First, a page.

(Planet Me)
Tuesday, February 11, 2014
 
MILES HUNT, Hairy On The Inside

15 years after it's US release, at last, Miles Hunt's solo debut “Hairy On The Inside” is afforded a UK issue, complete with 17 extra songs. At the time, without a band, the solo artist was ploughing a relatively lonely furrow – despite the assistance of former bandmates Malcolm Treece and Martin Bell – and this album largely escaped to a deafening silence. Which is a shame, because despite the self-confessed introspection of “Hairy On The Inside”, it is a record that I come back to all the time.

It sure ain't The Wonder Stuff. Nor would I want it to be : gone were the big rock bombast, the roar of guitars and rampaging drums. Instead this album , penned at 32, was a reflective and self-aware collection of 10 songs and 38 minutes. Taking the introspective and intelligent view of some of the later Wonder Stuff songs, stripped of the flippancy, “Hairy On The Inside” was a record for listening to. For me, it became a broken heart record, a collection of songs that soundtracked my newly found singledom at the cusp of the millenium, and songs that gave themselves new insight, with a hopeful but hopeless view of everything. There's little that will be familiar to you unless you have heard this – after all, despite the personnel being 60% Wonder Stuff, and therefore draped utterly in the band's DNA, this is a solo record, a singular vision of the world at a point in time, and a record older than its years, wiser than its age may betray. The bottom line is that this is a record that rewards repeated listening with hidden depths and a view that sometimes makes sense years – or even a decade and a half later. The core album itself is a record you might love but don't even know exists, and in the shape of “Manna From Heaven” and “Getting Over You”, anyone whose ever felt love and lost love will know this. It's bolstered up by 17 songs recorded from the same period – and whilst some explore the same mine with lesser returns (“Haunted Country”, “How Long Was I Asleep?” and “Crutch” are good, but not great), it's also welcome to hear 9 completely unreleased, fully formed extra songs and a clutch of embryonic demos. Of the unreleased stuff, the absolute cream of the crop, and one of the greatest songs Hunt has ever recorded is the inexplicably hidden “It's A Wonder”, which is as good as anything Hunt / Treece / Bell ever recorded, albeit far more reflective and far less jaunty than the other work.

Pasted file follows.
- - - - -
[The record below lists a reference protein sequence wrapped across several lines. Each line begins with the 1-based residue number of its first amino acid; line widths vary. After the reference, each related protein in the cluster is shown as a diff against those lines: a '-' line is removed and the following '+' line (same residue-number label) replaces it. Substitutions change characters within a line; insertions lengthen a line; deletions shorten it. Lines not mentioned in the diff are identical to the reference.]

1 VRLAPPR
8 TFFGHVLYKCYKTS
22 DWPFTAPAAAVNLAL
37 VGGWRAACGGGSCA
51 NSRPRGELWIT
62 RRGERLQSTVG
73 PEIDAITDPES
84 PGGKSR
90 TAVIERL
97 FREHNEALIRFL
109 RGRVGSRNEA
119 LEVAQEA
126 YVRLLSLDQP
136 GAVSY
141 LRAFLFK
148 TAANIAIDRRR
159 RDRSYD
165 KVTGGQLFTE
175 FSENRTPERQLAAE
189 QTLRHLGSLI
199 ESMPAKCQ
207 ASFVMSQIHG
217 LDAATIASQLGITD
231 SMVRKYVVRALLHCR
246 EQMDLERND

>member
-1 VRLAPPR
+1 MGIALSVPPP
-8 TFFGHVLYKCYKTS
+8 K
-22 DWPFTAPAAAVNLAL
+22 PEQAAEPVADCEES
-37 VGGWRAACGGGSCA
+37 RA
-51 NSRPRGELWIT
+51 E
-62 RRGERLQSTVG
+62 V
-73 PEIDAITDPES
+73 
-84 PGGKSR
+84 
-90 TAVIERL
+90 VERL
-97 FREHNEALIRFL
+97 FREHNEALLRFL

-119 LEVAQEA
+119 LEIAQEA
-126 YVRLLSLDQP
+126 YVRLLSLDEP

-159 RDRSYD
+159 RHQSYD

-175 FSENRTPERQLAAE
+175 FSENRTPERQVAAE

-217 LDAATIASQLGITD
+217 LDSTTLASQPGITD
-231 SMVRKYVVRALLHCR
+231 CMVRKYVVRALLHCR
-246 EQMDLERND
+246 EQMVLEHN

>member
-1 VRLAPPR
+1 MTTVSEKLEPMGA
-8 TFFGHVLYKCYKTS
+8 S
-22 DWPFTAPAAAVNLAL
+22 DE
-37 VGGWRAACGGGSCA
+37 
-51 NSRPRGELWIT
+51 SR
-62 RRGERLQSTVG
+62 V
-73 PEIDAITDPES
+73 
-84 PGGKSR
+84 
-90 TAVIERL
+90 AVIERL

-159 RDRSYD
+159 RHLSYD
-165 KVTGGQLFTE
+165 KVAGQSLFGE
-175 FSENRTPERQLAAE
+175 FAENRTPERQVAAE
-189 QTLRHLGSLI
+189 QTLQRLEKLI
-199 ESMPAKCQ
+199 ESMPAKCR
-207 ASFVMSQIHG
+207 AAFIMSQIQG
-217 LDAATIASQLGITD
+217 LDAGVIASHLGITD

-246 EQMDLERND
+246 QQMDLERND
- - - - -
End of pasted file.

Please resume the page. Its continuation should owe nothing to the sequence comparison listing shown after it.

I have no hesitation in recommending this to any fan of The Wonder Stuff who wants to hear a more mature, and thoughtful side of the band that you might previously have overlooked.


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